Support functions – firms should ensure that all staff, including in support functions, are subject to firms’ information-handling procedures and controls. Where a firm relies on the physical separation of its corporate finance business from its other activities, it will need to consider whether and how that separation is reflected in the relevant support functions.
Insider lists and "above the wall" staff – firms should compile lists of persons working for them with access to inside information relating, directly or indirectly, to corporate finance information, whether on a regular or occasional basis. Firms should maintain and regularly review their insider lists. The Commission acknowledges that some Senior Management staff and staff responsible for regulatory compliance will have access to corporate finance information, but without themselves being part of a firm’s corporate finance business. Firms should implement appropriate controls to ensure these staff comply with the firm’s and their information-handling obligations.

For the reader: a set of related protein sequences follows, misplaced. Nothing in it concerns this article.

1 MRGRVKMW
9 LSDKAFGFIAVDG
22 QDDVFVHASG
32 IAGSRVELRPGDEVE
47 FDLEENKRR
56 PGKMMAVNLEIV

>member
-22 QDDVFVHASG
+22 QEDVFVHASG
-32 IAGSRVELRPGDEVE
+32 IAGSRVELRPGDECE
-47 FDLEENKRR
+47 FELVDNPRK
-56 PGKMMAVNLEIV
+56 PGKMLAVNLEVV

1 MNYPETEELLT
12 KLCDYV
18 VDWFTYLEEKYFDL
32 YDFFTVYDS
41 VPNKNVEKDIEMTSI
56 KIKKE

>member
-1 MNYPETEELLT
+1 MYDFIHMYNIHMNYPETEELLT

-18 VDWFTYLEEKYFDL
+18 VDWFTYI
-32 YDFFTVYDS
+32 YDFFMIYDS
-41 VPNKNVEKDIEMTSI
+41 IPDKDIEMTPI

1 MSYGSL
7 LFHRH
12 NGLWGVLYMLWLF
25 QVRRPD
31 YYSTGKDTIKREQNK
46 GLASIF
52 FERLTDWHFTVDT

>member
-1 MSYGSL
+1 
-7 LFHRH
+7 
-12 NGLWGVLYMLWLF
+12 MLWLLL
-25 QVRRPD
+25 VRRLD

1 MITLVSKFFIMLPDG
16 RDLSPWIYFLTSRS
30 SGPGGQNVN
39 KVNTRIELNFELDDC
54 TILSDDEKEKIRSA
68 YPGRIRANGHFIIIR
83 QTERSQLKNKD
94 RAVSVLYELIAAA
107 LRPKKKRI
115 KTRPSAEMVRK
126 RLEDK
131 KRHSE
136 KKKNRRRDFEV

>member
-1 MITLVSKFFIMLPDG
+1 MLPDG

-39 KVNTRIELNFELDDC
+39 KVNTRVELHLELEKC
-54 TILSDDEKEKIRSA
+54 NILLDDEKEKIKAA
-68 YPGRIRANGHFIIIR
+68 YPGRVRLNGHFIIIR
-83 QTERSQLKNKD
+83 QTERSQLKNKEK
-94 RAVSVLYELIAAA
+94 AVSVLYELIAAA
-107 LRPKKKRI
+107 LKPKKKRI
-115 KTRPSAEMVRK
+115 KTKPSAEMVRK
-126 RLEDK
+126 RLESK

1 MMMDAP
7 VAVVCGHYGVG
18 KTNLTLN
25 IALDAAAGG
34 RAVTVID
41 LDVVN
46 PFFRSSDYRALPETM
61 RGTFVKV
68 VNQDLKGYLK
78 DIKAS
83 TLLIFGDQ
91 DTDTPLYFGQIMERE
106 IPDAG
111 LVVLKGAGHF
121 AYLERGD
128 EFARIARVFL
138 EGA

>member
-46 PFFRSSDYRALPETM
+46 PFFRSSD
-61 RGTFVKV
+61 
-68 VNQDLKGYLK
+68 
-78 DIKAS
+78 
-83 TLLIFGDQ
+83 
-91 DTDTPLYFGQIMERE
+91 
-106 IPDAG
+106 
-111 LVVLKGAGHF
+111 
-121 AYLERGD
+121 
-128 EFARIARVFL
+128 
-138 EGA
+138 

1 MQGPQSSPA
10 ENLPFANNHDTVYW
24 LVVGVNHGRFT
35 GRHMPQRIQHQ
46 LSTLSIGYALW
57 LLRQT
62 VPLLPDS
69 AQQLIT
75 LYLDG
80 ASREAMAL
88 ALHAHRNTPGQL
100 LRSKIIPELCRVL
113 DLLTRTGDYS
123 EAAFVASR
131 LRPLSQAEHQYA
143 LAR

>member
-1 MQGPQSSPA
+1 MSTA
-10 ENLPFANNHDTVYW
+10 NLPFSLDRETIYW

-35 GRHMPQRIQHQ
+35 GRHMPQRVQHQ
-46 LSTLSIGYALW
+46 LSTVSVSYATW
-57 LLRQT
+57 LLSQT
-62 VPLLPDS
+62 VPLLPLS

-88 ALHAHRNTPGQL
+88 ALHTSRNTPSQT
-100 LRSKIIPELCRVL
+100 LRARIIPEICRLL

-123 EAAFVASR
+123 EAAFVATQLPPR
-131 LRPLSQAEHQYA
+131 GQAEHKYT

Training – a firm must ensure that its staff are trained on the relevant regulatory and legal requirements and on the procedures and controls that the firm has implemented to comply with those requirements. The Commission would expect refresher training to be repeated from time to time.
What is “private side”? Can all staff on the "private side" of a Chinese Wall know the information on all of the deals the Corporate Finance Adviser is working on?